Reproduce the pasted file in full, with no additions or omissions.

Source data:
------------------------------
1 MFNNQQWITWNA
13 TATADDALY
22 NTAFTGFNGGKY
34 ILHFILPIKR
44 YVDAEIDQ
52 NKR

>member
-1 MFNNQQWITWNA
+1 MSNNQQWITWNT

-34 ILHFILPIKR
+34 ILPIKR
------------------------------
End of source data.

1 MFNNQQWITWNA
13 TATADDALY
22 NTAFTGFNGGKY
34 ILHFILPIKR
44 YVDAEIDQ
52 NKR

>member
-1 MFNNQQWITWNA
+1 MSNNQQWITWNT

-34 ILHFILPIKR
+34 ILPIKR